2018 has given us a lot of interesting health-food trends so far—golden milk, mushroom powder, CBD-infused everything. The latest craze to pop up on our radar? Biltong.
While biltong isn't actually anything new (South Africans have been making and eating it for centuries), it's gaining traction in the U.S. as a go-to snack for athletes, fitness pros, and just about anyone else on the hunt for a high-protein, low-sugar solution to hunger pangs.
We partnered with the biltong experts at Stryve to give you the lowdown on this up-and-coming food trend. Stryve makes seriously delicious biltong that's packed with protein (16 grams per serving!) and contains only 1 gram of sugar per bag—yeah, per bag.
OK, so let's start at the beginning...
What is biltong?
That's bil, as in Bill, and tong, as in tongs.
Think of your favorite cured meat but denser and richer. That's biltong. It can be made with various types and cuts of meat, but what makes it biltong is that it goes through a specific curing process that originated in South Africa as a way to preserve meat before refrigerators.
South Africans would cover meat in spices like coriander and allspice, salt and pepper, and a dash of vinegar. Then they'd hang the meat on a hook to dry (a.k.a. cure) for several days, slice it, and ta-da—biltong!
Though coriander and allspice are most common, biltong can be spiced with pretty much anything traditionally found in South African cuisine—from curry and chili pepper to cloves, ginger, and mango powder. The culinary opportunities go way beyond snacking too—you can shred it into sauces, put into sandwiches, add to dips, or use as a garnish. Yep, we’re salivating too.
OK, but how is biltong different from jerky?
We have a whole infographic on that here. But to sum it up: It all comes down to how they're prepared. Jerky is sliced then dried on a rack in a dehydrator or cooked in an oven for up to 12 hours, which often results in dry, tough pieces of meat. That's why most jerky is soaked in sweet marinades and tons of salt (the average serving of commercial jerky contains more than 1,800 milligrams of sodium and 8 grams of sugar)—they help keep it tender and add flavor.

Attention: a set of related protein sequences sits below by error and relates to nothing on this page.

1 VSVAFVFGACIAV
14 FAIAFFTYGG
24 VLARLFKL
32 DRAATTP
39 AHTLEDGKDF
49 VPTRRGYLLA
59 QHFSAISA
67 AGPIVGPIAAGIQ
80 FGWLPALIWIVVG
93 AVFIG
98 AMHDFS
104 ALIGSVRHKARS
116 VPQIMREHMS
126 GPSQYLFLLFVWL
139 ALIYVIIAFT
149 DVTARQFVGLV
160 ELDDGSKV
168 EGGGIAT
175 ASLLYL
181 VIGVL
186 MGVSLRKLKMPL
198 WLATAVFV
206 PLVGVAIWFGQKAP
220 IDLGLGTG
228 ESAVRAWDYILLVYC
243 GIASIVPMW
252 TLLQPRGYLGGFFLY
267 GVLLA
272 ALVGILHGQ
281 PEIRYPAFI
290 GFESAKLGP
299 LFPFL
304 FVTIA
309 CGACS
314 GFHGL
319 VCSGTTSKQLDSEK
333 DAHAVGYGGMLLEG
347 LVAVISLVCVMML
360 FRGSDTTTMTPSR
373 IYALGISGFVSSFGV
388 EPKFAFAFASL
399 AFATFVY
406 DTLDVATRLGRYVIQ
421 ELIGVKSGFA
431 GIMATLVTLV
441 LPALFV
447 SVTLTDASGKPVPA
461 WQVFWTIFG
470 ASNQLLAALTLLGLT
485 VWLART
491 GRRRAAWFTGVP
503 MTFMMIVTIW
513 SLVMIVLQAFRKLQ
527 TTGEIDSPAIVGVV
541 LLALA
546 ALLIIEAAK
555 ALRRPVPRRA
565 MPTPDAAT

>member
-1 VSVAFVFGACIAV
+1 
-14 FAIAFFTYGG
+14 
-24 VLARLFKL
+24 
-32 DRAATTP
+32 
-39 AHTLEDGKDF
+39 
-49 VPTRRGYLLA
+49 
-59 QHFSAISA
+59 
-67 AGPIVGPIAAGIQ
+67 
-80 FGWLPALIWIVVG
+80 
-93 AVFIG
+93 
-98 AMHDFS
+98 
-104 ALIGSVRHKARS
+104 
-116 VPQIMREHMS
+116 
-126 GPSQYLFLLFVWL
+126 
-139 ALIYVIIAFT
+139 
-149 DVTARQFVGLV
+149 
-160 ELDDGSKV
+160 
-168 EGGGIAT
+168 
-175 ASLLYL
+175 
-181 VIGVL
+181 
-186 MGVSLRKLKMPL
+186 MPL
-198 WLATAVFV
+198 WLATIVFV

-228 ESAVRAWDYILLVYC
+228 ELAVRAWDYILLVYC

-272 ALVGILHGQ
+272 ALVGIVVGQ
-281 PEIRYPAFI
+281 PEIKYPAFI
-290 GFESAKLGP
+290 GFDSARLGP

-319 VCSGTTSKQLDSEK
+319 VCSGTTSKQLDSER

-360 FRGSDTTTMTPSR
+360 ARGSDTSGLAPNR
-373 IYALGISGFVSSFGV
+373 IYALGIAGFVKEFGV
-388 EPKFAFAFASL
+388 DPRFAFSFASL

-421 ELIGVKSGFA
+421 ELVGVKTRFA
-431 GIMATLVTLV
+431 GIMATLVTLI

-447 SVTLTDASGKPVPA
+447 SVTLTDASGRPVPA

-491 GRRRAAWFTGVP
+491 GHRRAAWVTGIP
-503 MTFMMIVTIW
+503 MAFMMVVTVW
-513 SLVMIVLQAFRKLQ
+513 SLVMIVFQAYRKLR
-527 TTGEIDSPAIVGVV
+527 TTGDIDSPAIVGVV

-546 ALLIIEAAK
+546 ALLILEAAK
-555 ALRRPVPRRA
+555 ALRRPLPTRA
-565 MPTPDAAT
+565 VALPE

Biltong, on the other hand, is hung and air-dried without heat for a much longer period of time, making it naturally more tender. Instead of sugar, it gets marinated in salt and vinegar—the latter not only gives biltong its distinct taste but also cures the meat. After drying, biltong is typically sliced against the grain into small ribbons (though some traditional styles in South Africa are sliced into larger one-inch chunks). And since it gets all the flavor it needs from the vinegar and spices, it rarely contains shady additives, nitrates, MSG, or hidden gluten.
The benefits of biltong
For starters, biltong is a great source of essential amino acids, which can help your body recover after exercise, lose weight, and absorb nutrients more efficiently. It's also high in iron, zinc, and vitamin B12, which have been found to boost your immune system and energy.
Last but not least: protein. Biltong contains about 50 percent more protein than jerky. That's because jerky is made up of about 25 to 40 percent water and sugar, leaving a lot less room for actual beef. On the contrary, biltong contains only about 12 percent water and a trace amount of sugar, so you're getting more of the good stuff in each bite. And since the fat is trimmed off pre-drying, Stryve biltong also has less fat than your average jerky.